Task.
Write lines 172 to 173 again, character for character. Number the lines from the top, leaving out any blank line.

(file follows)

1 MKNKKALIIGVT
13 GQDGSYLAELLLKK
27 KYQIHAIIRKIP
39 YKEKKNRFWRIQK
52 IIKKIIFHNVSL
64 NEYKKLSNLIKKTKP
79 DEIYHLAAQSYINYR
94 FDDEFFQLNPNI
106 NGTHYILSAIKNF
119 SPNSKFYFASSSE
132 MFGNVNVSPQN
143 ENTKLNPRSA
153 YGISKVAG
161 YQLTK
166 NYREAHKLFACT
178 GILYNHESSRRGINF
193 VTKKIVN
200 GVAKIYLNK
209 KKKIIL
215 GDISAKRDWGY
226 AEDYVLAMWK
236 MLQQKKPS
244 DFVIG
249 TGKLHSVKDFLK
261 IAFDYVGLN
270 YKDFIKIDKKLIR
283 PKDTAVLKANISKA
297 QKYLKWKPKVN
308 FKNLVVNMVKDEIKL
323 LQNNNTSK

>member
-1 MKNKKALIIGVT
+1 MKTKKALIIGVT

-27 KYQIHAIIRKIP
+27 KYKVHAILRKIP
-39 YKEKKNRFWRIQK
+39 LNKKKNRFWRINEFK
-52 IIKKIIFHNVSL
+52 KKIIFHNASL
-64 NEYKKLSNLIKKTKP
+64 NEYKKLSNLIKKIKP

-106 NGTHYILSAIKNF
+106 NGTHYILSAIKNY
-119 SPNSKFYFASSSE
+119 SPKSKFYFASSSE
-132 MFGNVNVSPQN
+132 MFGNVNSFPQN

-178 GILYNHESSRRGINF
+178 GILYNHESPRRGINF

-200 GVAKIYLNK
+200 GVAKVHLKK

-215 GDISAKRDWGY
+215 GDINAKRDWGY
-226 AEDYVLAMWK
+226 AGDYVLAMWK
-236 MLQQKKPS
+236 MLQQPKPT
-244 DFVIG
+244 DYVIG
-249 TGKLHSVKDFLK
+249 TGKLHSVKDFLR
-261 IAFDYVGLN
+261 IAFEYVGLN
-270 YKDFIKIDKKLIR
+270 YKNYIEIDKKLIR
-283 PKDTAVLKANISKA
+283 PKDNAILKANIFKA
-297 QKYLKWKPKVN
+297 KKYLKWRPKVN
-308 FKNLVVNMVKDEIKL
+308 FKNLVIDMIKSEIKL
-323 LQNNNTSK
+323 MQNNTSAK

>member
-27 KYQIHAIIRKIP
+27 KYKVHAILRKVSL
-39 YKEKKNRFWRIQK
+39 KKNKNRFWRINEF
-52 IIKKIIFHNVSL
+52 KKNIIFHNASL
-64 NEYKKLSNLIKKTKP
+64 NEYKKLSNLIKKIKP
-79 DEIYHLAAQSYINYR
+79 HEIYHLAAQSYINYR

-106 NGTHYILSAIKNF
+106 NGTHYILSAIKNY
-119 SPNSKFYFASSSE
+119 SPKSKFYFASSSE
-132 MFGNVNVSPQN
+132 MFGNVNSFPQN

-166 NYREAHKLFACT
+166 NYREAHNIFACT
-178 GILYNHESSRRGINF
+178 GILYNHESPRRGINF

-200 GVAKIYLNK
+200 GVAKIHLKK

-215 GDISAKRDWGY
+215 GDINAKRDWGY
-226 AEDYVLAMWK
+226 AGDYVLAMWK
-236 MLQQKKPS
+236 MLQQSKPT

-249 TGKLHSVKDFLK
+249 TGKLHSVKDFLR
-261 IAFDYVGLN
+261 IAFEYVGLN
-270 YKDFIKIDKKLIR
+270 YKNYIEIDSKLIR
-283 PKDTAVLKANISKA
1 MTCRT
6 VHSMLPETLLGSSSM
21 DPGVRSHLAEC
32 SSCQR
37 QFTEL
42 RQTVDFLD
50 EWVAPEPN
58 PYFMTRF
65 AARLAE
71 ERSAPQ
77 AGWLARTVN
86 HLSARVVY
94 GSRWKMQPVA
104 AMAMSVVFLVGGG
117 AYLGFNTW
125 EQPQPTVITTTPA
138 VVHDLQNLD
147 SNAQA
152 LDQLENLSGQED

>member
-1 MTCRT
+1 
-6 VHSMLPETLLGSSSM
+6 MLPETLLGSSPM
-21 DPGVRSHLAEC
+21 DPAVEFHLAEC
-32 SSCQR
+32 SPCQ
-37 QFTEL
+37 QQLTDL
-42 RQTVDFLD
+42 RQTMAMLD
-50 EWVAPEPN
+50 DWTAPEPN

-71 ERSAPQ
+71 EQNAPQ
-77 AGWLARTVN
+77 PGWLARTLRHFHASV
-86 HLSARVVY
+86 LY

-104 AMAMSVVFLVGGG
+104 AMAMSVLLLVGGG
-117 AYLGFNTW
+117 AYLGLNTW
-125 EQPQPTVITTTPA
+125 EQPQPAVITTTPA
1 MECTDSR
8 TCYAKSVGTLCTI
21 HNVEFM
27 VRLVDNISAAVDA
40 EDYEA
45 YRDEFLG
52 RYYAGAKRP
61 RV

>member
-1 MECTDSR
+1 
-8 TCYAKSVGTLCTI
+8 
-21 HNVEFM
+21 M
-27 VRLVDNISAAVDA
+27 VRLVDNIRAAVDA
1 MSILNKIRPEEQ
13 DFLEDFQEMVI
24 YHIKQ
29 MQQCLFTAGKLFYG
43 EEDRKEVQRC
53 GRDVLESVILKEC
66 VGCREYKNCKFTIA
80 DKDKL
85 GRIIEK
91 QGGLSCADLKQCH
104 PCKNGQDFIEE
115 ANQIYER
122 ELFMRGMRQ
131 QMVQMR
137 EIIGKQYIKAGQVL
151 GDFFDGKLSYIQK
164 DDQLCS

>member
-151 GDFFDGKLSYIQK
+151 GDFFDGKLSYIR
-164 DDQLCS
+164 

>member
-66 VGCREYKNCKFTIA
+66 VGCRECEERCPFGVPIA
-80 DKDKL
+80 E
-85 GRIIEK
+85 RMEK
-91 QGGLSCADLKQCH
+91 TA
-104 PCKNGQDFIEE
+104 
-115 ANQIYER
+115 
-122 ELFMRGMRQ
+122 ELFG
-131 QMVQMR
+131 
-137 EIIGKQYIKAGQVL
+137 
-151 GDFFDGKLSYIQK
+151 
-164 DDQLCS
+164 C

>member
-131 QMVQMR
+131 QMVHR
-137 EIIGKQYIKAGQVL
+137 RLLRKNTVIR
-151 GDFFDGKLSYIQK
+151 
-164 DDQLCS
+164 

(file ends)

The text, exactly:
+27 VRLVDNIRAAVDA
1 MSILNKIRPEEQ